Friday, May 13, 2005

Well, we had an eventful week (sorta). With planes flying 3 miles (!) from the white house and people running for their lives, breaking a sweat and pumps, I was glad that our fearless leader was working out.

"Nothing says performance artist like a naked fat dyke in a Spandextm sack."

I went to Baltimore with some friends this Saturday to see the Charm City Kitty Club Collective perform in a night of art, music and dance. I was impressed with Baltimore's girls. The crowd was diverse and energetic. What a difference 40 miles makes! I really miss the grassroots arts scene. DC may have a great music scene but it lacks organizations like this. I was very struck by the performance of Beth Smulyan, a fat activist/performance artist. In her performance, she stripped herself naked and asked members of the audience to paint her.

The performance was different in that she was at least 400 lbs. The audience had to face their prejudices almost immediately. Her point of the performance was that as women, especially fat women, don't own our bodies. Our bodies are subject to the evaluation of others. The diets, the vertical stripes, the stomach stapling are all about who has control of our bodies.
She made the connection that no matter what the size, women will never be he owner of her own body if we buy (literally) into the the beauty myth.
I have always struggled with the way I look. Who doesn't? I think it is easier to come out as a lesbian, a Latina, a child of immigrants, working class, even a harness wearer than coming out as a fat girl. Fat is the smoking of the 21st century. Fat is dangerous, fat is evil, fat will kill you and the people you love. We are so fatphobic that children as young as 9 are having stomach stapling.
In a nation that celebrates excess and greed, the super size and the hummer, we despise the very culture that we have created.

Monday, May 09, 2005

Little picayune things…

I haven't been particularly erudite and/or insightful lately. Which is probably a good thing. I spent most of the weekend enjoying the spectacular weather DC has been having. I spent it at Dupont circle, which is the closest to the Castro that DC will ever get. The dupont area is a historically gay neighborhood but it’s changing into a place where straight girls get their hair done and walk their little dogs. Although we queers may have the prescience to move out of an increasingly homogenized place into someplace less than desirable and then make it fabulous, it seems we don’t forget where our roots are…in DC it’s dupont circle. I decided to walk over and enjoy the day, perhaps reading a good book… But browsing for a book became an ordeal. A book about the holocaust? No thanks. How about a crime novel that’s 600 pages long? Eh, I’ll wait until the movie comes out. Poetry perhaps? I didn’t want to think today. Nothing jumped out and said “read me!” I didn’t even get the Sunday paper, which is my usual thing to do. I just didn’t feel like reading about Bush in Russia, or the fact the Iraq is superfucked up, or that Kansas decided to go apeshit about evolution.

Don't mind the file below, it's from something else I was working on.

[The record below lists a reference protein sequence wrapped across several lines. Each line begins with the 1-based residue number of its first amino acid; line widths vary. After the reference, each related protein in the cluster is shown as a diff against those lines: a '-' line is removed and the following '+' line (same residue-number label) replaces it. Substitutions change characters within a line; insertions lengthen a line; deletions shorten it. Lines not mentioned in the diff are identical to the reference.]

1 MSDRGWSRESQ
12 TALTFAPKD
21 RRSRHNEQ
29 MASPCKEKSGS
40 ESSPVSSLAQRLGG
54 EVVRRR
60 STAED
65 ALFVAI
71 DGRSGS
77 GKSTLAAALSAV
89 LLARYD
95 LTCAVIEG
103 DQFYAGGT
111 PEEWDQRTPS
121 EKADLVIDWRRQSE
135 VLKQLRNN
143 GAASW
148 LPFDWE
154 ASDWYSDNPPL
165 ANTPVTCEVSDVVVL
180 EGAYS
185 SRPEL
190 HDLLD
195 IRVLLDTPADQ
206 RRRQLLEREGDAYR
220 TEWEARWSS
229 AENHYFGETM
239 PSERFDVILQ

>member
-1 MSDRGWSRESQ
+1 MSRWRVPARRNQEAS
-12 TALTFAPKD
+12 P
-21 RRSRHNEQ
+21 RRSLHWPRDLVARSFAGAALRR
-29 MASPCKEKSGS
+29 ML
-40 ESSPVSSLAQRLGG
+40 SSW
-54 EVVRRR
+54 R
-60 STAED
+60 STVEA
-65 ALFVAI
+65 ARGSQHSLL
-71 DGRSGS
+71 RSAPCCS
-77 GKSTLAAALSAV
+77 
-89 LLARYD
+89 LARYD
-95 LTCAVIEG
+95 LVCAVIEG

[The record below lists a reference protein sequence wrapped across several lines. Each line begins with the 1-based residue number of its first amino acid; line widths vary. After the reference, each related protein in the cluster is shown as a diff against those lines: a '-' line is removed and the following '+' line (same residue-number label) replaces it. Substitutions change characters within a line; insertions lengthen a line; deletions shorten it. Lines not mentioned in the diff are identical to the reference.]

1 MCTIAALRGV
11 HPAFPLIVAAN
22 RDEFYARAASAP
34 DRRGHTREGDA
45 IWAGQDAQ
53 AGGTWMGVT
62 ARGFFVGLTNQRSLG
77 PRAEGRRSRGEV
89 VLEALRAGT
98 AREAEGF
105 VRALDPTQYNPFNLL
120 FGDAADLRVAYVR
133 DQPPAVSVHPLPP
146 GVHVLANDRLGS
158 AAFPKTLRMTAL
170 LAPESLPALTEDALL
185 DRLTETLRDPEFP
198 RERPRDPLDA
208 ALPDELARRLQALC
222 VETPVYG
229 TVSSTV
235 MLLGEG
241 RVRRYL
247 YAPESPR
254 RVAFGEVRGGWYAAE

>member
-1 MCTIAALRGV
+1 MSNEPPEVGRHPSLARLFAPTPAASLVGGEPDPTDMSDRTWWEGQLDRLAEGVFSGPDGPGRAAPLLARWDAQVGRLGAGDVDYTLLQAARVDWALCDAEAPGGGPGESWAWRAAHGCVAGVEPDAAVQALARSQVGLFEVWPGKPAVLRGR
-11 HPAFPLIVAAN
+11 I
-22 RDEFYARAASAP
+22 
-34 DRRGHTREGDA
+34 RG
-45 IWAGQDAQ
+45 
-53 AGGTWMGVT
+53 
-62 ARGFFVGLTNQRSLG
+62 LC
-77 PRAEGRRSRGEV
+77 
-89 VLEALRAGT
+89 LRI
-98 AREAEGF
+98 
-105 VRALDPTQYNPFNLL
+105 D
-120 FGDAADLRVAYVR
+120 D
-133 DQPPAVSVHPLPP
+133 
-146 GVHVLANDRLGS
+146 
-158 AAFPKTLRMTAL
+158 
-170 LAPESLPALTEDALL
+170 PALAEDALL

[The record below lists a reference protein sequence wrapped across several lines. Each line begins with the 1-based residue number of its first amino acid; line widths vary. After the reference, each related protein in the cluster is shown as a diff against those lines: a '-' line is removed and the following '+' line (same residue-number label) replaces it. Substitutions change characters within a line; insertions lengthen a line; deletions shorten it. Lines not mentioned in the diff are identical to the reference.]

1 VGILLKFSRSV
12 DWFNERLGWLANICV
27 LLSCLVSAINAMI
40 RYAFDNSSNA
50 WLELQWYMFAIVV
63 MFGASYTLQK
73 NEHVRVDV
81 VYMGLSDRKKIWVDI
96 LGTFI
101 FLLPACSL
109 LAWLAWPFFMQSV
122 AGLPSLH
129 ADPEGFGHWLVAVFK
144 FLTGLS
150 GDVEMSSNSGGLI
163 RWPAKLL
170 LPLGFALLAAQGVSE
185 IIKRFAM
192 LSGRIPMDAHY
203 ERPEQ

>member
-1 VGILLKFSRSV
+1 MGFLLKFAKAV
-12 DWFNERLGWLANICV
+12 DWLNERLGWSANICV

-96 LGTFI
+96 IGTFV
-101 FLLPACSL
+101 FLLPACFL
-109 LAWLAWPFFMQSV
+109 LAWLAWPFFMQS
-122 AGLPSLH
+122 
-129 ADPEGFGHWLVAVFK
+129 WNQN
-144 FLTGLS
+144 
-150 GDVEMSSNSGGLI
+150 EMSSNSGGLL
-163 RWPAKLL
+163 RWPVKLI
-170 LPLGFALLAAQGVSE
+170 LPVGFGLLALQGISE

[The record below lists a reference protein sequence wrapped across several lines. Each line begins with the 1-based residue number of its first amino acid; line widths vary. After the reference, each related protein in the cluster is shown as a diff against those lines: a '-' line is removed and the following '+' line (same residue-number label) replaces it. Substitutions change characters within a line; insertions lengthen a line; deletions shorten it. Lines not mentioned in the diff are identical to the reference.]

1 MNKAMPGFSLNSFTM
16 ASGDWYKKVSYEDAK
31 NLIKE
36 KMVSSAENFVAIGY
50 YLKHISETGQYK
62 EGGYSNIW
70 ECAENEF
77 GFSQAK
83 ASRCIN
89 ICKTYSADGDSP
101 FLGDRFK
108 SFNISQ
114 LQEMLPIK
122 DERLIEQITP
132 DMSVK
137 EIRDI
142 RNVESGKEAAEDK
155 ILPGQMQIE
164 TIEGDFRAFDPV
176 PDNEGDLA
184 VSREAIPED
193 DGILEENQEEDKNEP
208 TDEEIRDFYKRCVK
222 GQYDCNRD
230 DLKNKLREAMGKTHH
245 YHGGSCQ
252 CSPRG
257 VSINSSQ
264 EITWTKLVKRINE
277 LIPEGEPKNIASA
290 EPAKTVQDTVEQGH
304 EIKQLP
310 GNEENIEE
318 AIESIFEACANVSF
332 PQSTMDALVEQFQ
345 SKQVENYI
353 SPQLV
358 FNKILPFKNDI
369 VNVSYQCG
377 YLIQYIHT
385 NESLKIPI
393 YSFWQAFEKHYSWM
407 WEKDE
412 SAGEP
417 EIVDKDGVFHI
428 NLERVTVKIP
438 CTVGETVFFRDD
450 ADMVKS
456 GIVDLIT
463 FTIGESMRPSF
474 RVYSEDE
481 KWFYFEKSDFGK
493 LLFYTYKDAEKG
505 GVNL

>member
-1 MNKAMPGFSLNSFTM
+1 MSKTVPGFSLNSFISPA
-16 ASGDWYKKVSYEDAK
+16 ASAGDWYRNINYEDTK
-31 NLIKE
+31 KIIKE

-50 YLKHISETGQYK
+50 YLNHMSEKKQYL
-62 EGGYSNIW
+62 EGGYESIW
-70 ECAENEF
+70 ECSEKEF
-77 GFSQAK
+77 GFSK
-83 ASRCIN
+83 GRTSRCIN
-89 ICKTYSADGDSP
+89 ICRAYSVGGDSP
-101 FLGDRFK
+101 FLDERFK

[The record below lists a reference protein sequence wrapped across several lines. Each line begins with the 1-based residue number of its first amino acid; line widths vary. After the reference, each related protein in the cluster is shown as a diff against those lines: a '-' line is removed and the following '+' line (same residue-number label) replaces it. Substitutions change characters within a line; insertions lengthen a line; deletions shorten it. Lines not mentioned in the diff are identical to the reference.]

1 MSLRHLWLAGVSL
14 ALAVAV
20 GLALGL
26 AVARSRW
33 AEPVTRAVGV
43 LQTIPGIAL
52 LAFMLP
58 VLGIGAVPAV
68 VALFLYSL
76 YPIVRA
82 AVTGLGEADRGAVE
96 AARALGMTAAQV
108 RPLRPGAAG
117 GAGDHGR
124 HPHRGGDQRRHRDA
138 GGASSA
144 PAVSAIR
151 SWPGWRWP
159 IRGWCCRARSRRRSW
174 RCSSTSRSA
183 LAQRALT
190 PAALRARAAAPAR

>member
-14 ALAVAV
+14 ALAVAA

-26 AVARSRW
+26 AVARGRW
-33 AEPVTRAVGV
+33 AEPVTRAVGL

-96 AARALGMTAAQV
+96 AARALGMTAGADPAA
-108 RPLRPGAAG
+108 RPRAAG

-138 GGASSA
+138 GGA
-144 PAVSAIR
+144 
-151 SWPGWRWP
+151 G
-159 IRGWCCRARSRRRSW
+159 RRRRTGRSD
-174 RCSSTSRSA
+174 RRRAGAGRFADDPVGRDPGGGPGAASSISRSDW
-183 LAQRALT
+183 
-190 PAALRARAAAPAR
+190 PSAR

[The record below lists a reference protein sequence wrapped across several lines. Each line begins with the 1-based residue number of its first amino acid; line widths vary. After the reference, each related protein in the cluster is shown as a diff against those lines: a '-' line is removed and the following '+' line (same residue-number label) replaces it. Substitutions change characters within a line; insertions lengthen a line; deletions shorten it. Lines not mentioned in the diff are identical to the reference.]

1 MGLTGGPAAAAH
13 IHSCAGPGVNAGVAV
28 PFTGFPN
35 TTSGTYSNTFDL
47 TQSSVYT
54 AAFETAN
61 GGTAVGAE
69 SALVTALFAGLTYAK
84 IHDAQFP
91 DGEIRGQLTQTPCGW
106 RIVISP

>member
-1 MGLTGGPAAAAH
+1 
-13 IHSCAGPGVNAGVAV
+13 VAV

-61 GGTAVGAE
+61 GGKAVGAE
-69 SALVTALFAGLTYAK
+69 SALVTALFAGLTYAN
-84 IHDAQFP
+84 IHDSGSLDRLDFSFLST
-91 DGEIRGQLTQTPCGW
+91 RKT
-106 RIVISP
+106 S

So I ended up sitting on a bench that encircles the fountain and watched people for a couple hours. It seems like I wasn’t the only one. There were all kinds of people there today, there were the readers-they take a book/magazine/newspaper to the park and read. They don’t look up, they don’t talk to their neighbors, they just read. Then there were the cruisers; they check out the other guys who are walking their dogs (what’s with the itty bitty dogs and gay men?), or the joggers, or the skaters, or the bike riders, or the guys with their girlfriends…you get the picture. Then there are the homeless who make the circle their homebase. I particularly enjoyed watching the homeless lady with leathery skin wearing an elaborately embroidered bikini top ask the man next to me if he’d like to buy some handmade jewelry, which she never displayed. Mostly there were a lot of people like me, alone, watching the scene continuously change in front of them. It made me think about our need to be accompanied even though we are alone. Even though I didn’t talk to anyone today (other than my girlfriend), I still felt like I was connected somehow. In a city that has everyone in permanent transition, the need to have some human connection is fostered in places like Dupont circle. I don’t know if the city fathers intended to have places like the circle be a public recharge zone, I’m glad it was today.

You gotta love this dame! Betty, you are my hero!

Lauren Bacall with Larry King.

KING: Wait a minute. Are you a liberal?

BACALL: I'm a liberal. The L word!

KING: Egads!

BACALL: I love it. Being a liberal is the best thing on earth you can be. You are welcoming to everyone when you're a liberal. You do not have a small mind. Little picayune things. You want to welcome everyone. Liberal, little picayune thing.

KING: You're open to...

BACALL: You want to welcome everyone. Liberal, I'm a Roosevelt. I'm a -- and I hear anyone say anything about FDR...

KING: You're a new dealer, fair dealer.

BACALL: I'm a total -- and I was a kid and I'm total, total, total liberal and proud of it. And I think it's outrageous to say the l word. I mean, excuse me. They should be damn lucky that they were liberals here. Liberals gave more to the population of the United States than any other group.

KING: Well, Social Security.

BACALL: Everything.


KING: Very well said. Spoken as a true liberal.

BACALL: Don't knock the liberals.

KING: I'm not.